What you need to know about gestational diabetes

gestational diabetes blog
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4 min read

Gestational diabetes affects up to 10% of pregnancies in the U.S. This common diagnosis comes with some increased risks both during and after pregnancy, including a higher risk for Type 2 diabetes.

But even with gestational diabetes, with the right prenatal care, you can have a healthy pregnancy and baby. And continuing with smart lifestyle choices post-pregnancy will help you lower your risk of Type 2 diabetes down the road.

What is gestational diabetes?

Gestational diabetes is a special type of diabetes that affects people only during pregnancy. The diagnosis refers only to people who become diabetic while pregnant — not anyone who already has diabetes and then becomes pregnant.

Just as with Type 2 diabetes, people with gestational diabetes aren’t making enough insulin. Insulin is a hormone that regulates blood sugar (glucose) in your body. It allows your cells to remove glucose from your blood and convert it into energy. But hormonal changes and weight gain during pregnancy can increase your insulin resistance, a condition where your cells ignore insulin. As a result, the glucose levels in your blood rise, and your body can’t keep your blood sugar in check.

Ways to reduce your risk of gestational diabetes

Getting gestational diabetes during pregnancy can put you at higher risk for complications. These can include preeclampsia (extremely high blood pressure), premature birth and having a baby with a high birth weight.

There are risk factors for gestational diabetes that are not within your control:

  • Being over age 25
  • Being of African American, South and East Asian, Hispanic, Native American or Pacific Island descent
  • Having a family history of Type 2 diabetes
  • Having polycystic ovary syndrome (PCOS)

You can, however, start healthy lifestyle habits before and during pregnancy that reduce your risk of gestational diabetes. If you are overweight, losing weight before you get pregnant is the most important step you can take toward diabetes prevention.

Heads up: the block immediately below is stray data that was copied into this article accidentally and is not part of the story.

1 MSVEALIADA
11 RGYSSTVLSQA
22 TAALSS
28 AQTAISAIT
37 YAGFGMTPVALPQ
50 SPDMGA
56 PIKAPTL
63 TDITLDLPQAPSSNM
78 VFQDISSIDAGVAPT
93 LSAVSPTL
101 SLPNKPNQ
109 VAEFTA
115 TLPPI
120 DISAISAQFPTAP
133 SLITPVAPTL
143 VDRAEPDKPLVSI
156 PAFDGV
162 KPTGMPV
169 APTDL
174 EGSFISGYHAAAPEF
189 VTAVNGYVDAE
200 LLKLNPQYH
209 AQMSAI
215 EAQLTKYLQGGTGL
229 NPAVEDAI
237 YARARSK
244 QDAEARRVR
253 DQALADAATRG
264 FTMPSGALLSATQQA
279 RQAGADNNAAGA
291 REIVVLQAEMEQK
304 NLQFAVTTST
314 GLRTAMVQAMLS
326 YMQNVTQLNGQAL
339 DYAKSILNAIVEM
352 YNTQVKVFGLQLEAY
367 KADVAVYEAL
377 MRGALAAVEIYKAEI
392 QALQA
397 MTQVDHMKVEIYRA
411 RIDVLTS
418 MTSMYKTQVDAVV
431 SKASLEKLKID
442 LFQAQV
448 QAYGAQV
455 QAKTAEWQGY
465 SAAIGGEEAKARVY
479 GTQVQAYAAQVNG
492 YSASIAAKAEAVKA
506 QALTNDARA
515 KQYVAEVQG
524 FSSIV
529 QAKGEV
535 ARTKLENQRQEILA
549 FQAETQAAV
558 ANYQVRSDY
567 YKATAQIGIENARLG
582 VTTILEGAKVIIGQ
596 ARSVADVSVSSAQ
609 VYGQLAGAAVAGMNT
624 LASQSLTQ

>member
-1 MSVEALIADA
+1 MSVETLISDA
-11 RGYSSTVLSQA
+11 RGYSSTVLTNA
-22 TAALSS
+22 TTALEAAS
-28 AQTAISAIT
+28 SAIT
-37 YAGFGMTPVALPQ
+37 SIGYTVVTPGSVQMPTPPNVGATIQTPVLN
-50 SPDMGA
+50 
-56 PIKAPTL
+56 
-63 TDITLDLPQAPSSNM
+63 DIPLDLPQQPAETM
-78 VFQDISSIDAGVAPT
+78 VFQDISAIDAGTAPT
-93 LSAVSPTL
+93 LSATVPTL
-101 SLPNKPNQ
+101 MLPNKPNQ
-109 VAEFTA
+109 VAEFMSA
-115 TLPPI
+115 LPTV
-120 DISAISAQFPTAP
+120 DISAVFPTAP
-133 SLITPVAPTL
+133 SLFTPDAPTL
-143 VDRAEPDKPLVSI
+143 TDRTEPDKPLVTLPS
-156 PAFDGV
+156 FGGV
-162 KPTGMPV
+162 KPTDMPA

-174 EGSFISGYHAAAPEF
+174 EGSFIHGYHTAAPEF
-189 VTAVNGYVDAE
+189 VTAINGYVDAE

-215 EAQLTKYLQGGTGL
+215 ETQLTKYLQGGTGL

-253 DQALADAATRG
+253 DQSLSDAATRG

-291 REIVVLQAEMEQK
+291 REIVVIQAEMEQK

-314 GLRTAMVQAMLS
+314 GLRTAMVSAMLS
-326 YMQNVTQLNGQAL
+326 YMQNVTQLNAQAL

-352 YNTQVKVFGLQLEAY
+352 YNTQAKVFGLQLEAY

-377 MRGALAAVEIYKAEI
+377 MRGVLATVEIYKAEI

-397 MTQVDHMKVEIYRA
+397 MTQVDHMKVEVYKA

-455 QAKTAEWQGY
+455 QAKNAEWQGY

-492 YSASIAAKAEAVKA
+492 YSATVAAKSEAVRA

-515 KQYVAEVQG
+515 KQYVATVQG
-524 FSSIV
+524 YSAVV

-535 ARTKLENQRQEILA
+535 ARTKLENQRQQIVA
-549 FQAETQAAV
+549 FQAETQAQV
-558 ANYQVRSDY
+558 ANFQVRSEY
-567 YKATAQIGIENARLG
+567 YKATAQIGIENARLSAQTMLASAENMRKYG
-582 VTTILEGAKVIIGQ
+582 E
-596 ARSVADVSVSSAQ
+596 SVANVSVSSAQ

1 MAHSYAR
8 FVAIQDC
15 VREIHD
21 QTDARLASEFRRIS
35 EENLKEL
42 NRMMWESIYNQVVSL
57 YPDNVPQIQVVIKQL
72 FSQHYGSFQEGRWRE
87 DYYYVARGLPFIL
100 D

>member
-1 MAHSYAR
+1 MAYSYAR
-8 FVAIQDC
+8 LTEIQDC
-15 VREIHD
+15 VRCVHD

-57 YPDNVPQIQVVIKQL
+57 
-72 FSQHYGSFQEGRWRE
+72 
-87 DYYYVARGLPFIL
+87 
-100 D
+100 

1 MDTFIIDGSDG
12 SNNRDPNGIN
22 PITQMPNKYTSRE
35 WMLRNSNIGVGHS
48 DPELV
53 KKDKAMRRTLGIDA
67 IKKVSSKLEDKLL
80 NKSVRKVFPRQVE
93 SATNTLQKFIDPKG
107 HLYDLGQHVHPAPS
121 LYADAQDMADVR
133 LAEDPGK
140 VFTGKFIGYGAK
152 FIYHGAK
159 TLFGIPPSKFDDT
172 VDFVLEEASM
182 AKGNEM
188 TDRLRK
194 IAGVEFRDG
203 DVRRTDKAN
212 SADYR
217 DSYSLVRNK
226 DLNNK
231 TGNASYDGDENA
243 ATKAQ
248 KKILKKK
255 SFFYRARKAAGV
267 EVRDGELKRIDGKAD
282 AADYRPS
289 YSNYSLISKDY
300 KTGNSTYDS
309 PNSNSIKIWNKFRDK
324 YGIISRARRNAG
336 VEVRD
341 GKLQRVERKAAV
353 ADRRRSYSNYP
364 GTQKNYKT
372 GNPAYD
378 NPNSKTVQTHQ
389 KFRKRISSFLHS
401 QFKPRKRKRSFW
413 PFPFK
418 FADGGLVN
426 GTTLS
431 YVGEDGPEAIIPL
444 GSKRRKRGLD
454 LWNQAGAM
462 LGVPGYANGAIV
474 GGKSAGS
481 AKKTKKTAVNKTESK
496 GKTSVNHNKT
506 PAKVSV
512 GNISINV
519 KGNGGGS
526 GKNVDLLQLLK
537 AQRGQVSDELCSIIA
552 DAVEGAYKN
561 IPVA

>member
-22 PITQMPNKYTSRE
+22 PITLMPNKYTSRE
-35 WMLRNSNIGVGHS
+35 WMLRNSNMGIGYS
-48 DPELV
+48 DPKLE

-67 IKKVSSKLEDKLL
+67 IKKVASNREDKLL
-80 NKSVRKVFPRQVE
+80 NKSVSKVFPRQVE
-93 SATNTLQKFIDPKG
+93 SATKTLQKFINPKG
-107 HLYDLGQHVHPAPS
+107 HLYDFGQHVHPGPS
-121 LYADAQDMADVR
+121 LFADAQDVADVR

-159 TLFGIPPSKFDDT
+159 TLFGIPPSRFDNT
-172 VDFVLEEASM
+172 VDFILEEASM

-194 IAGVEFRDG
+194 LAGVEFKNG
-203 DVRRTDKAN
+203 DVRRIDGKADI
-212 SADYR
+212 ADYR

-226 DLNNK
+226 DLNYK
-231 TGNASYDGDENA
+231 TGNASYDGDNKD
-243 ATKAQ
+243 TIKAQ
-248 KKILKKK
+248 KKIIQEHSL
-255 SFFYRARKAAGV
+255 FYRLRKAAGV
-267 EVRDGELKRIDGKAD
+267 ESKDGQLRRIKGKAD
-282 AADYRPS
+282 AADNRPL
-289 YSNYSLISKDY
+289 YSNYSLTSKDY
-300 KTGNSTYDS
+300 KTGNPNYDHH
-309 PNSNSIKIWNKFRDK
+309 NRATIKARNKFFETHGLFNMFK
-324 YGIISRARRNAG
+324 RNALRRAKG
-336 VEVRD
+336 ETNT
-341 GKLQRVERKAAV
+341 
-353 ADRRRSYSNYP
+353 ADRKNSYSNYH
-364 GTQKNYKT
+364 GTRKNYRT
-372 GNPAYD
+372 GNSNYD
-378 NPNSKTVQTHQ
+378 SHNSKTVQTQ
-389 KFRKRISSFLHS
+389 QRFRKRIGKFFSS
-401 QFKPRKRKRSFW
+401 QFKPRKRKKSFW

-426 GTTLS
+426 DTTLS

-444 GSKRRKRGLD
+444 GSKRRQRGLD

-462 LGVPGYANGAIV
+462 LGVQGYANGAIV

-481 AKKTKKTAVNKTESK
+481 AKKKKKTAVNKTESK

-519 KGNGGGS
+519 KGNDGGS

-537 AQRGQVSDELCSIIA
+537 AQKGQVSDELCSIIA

During pregnancy, eating a healthy diet that limits sweets and focuses on lots of vegetables and whole grains helps keep blood sugar balanced. Regular exercise throughout pregnancy can also help you manage your weight and lower your blood sugar levels.

How to know if you have gestational diabetes

People with gestational diabetes typically don’t notice any symptoms. That’s why it is very important to get tested for gestational diabetes at least once during your pregnancy.

Your health care provider will decide on the right tests for you based on your risk factors for gestational diabetes, age and overall health. Most people get tested between 24 and 28 weeks of pregnancy.

There are two types of tests for gestational diabetes:

  • Glucose challenge test: Most people have this test first. You’re given a sweet liquid to drink. One hour later, you’ll have blood taken and tested. If the blood sugar is high, your provider will recommend further testing. If it’s normal, that means you do not have gestational diabetes.
  • Glucose tolerance test: If your blood sugar was high after your first test, you will likely need to schedule a glucose tolerance test. After fasting overnight, you will have a blood draw to test your blood sugar levels. Then you’ll drink the same sweet liquid you had in the previous test. Your provider will draw blood again at 1, 2 and 3 hours after drinking to test your blood sugar levels.

Preventing Type 2 diabetes after gestational diabetes

After you give birth, blood sugar levels typically return to normal levels. But even though gestational diabetes goes away, health risks related to it can continue.

About 50% of people who have gestational diabetes go on to develop Type 2 diabetes later in life. You should have your blood sugar levels tested six to 12 weeks after you give birth and get them checked every one to three years after that.

The single best way to prevent Type 2 diabetes from developing after pregnancy is to lose excess weight. Returning to a healthy weight after your baby is born can greatly reduce your risk. Getting regular exercise and eating a healthy diet will help you maintain your weight — and help keep your blood sugar levels where they should be.

Take the Next Step

To learn more about gestational diabetes, reach out to your primary care physician.